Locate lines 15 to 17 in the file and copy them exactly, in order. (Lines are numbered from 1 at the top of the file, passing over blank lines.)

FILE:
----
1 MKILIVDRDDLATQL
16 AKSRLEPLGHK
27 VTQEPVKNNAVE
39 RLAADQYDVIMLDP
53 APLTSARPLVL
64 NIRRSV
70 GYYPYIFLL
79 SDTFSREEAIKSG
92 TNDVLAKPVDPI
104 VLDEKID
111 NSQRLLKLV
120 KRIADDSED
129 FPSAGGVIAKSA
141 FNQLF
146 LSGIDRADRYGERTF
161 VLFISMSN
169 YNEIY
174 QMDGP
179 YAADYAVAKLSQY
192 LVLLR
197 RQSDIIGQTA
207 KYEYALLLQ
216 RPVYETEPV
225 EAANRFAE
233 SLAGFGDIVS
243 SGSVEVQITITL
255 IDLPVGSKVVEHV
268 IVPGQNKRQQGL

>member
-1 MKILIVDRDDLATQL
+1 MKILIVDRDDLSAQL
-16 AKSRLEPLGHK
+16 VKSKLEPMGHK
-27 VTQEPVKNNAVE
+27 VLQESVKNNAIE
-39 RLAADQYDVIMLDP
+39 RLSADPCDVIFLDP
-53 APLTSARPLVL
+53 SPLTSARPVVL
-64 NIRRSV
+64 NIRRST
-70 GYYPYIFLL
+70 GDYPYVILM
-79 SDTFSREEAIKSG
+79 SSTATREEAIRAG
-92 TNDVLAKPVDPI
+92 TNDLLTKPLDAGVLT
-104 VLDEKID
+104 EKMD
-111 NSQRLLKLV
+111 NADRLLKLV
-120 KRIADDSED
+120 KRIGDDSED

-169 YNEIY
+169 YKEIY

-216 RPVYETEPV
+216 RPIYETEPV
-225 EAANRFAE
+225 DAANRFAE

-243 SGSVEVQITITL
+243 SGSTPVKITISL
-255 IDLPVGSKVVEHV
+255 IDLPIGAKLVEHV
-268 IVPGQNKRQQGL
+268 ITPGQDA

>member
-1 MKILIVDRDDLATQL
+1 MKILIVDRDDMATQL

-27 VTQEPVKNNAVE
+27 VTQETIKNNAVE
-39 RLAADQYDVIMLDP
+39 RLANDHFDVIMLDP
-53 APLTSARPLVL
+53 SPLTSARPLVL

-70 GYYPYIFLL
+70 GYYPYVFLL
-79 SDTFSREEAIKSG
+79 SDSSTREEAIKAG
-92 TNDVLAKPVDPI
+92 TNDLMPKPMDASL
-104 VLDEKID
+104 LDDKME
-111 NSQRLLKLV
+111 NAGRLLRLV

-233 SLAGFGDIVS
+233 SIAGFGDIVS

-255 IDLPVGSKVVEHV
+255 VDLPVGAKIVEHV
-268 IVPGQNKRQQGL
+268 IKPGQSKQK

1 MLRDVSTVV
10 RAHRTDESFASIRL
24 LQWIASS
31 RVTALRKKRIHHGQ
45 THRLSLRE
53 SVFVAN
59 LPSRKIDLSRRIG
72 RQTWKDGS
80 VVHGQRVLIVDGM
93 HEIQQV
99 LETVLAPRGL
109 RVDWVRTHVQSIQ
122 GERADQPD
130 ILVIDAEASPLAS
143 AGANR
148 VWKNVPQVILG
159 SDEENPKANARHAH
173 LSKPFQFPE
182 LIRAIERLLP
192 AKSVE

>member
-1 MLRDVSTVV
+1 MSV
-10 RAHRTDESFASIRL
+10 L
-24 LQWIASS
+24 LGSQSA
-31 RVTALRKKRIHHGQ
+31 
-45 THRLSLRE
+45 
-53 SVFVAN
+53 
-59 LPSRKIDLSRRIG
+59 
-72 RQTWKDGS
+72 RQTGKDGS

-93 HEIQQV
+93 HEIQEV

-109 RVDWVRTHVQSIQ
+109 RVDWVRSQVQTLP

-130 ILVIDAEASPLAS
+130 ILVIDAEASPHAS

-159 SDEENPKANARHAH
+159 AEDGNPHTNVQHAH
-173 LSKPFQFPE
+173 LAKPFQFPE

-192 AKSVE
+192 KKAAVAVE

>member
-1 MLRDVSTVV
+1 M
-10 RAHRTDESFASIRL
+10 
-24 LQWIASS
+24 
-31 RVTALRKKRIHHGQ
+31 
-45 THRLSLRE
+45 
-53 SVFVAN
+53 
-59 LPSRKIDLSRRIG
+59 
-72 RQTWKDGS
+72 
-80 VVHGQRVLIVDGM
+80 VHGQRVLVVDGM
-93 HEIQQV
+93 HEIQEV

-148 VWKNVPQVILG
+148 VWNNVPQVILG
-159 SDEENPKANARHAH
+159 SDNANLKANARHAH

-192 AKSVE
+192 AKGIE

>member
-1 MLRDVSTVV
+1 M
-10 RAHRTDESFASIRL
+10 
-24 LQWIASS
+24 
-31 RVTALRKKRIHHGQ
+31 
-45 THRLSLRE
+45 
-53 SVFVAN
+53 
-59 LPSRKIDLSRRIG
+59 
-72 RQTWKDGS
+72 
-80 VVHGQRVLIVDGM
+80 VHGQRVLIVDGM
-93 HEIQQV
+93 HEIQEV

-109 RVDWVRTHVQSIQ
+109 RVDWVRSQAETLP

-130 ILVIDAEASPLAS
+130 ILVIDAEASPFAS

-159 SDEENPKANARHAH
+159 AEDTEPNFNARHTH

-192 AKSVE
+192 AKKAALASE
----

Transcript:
146 LSGIDRADRYGERTF
161 VLFISMSN
169 YNEIY